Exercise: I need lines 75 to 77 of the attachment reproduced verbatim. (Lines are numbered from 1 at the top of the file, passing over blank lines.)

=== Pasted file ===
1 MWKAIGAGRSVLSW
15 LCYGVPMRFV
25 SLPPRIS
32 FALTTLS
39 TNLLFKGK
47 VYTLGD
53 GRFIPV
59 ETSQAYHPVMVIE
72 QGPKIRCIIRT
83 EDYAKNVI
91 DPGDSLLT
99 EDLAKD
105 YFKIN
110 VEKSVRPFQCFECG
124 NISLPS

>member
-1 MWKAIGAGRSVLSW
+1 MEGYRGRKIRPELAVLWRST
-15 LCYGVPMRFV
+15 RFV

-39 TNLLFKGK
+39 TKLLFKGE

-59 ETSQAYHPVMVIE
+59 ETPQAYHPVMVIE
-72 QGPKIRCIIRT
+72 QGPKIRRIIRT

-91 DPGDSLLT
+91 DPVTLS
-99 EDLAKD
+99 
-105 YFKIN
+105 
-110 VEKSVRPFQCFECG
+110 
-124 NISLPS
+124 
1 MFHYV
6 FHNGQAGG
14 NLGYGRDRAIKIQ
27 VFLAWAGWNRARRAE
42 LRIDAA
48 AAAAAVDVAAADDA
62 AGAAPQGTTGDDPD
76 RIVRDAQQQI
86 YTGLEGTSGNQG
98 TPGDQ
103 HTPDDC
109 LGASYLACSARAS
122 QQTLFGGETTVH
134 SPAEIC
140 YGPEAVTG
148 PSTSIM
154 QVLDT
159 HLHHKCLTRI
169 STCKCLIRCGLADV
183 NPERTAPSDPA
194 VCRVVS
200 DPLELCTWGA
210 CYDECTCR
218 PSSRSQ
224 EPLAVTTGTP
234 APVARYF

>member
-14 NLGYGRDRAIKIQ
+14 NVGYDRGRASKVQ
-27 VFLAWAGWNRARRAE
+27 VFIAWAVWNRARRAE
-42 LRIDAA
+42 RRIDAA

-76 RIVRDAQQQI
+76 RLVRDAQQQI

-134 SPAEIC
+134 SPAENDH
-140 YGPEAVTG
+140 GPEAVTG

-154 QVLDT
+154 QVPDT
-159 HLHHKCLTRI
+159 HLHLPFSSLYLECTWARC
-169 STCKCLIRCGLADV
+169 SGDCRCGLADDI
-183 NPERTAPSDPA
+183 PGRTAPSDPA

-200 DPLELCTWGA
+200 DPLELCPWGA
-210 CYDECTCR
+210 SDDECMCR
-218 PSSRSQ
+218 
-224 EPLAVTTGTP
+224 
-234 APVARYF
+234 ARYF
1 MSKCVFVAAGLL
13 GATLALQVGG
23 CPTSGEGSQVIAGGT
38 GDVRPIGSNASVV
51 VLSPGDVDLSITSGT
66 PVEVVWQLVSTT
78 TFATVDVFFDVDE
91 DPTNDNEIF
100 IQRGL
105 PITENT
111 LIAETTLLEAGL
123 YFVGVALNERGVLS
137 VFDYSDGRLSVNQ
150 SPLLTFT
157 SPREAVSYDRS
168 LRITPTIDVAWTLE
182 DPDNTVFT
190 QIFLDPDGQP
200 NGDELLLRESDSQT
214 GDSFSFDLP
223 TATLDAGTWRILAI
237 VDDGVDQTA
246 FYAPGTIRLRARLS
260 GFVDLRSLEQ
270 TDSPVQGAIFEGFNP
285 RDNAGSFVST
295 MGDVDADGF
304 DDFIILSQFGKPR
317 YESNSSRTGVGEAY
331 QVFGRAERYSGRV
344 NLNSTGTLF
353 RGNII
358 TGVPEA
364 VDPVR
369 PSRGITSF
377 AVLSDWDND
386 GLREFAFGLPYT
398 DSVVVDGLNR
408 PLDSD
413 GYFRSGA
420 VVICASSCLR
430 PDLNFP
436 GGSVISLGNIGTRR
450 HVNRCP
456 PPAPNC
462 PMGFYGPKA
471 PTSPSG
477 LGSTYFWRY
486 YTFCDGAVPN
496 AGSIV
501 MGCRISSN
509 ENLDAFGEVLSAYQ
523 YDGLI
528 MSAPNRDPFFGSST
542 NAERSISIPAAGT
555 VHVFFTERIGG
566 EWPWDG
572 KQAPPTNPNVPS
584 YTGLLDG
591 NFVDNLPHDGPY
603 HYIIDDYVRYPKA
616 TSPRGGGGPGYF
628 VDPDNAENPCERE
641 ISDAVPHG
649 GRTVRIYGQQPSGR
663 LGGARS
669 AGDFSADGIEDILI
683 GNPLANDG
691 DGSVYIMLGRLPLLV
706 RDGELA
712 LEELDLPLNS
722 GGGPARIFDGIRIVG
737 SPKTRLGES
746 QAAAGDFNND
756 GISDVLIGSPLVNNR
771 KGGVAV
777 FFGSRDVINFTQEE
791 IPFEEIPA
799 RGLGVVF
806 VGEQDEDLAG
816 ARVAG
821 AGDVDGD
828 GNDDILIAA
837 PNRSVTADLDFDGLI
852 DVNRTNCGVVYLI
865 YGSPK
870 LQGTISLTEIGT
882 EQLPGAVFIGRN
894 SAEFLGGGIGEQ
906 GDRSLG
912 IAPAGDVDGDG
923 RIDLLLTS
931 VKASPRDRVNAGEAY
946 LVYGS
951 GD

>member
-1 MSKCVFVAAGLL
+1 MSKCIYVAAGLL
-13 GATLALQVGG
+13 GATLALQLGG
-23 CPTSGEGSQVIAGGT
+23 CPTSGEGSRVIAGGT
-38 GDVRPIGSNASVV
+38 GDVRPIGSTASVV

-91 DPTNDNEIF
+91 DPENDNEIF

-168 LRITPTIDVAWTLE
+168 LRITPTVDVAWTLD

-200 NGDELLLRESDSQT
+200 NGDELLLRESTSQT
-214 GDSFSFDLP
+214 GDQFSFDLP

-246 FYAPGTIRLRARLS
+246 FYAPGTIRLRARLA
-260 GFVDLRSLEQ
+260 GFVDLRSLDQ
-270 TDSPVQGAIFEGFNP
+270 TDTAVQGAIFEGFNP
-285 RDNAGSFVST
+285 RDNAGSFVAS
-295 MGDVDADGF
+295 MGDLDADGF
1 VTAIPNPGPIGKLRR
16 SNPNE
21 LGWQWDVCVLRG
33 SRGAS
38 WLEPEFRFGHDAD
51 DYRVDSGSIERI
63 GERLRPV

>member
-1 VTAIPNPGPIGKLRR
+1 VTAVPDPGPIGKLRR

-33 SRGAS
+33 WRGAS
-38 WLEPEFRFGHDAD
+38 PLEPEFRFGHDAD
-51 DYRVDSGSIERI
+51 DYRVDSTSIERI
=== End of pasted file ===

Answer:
+140 GPEAVTG

-154 QVLDT
+154 QVPDT